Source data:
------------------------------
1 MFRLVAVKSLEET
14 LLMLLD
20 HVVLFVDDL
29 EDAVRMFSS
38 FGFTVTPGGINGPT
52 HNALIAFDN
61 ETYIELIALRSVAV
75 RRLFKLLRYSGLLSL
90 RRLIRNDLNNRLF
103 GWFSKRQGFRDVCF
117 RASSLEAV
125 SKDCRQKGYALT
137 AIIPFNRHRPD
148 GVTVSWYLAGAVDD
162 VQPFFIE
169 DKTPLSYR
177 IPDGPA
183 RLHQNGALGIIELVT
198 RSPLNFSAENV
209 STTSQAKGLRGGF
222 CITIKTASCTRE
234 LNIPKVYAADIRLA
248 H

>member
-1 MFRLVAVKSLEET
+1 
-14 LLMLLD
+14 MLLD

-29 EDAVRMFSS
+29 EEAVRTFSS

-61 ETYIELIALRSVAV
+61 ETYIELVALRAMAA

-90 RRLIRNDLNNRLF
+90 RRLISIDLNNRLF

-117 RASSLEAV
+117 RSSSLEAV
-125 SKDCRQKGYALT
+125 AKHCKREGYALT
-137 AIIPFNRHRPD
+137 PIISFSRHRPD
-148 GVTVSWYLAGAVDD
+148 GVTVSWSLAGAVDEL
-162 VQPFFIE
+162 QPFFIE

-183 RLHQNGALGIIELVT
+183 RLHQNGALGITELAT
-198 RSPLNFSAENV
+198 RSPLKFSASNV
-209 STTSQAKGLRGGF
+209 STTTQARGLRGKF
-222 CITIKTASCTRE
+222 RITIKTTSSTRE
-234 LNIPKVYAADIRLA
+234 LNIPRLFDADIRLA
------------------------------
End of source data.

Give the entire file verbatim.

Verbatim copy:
1 MFRLVAVKSLEET
14 LLMLLD
20 HVVLFVDDL
29 EDAVRMFSS
38 FGFTVTPGGINGPT
52 HNALIAFDN
61 ETYIELIALRSVAV
75 RRLFKLLRYSGLLSL
90 RRLIRNDLNNRLF
103 GWFSKRQGFRDVCF
117 RASSLEAV
125 SKDCRQKGYALT
137 AIIPFNRHRPD
148 GVTVSWYLAGAVDD
162 VQPFFIE
169 DKTPLSYR
177 IPDGPA
183 RLHQNGALGIIELVT
198 RSPLNFSAENV
209 STTSQAKGLRGGF
222 CITIKTASCTRE
234 LNIPKVYAADIRLA
248 H

>member
-1 MFRLVAVKSLEET
+1 
-14 LLMLLD
+14 MLLD

-29 EDAVRMFSS
+29 EEAVRTFSS

-61 ETYIELIALRSVAV
+61 ETYIELVALRAMAA

-90 RRLIRNDLNNRLF
+90 RRLISIDLNNRLF

-117 RASSLEAV
+117 RSSSLEAV
-125 SKDCRQKGYALT
+125 AKHCKREGYALT
-137 AIIPFNRHRPD
+137 PIISFSRHRPD
-148 GVTVSWYLAGAVDD
+148 GVTVSWSLAGAVDEL
-162 VQPFFIE
+162 QPFFIE

-183 RLHQNGALGIIELVT
+183 RLHQNGALGITELAT
-198 RSPLNFSAENV
+198 RSPLKFSASNV
-209 STTSQAKGLRGGF
+209 STTTQARGLRGKF
-222 CITIKTASCTRE
+222 RITIKTTSSTRE
-234 LNIPKVYAADIRLA
+234 LNIPRLFDADIRLA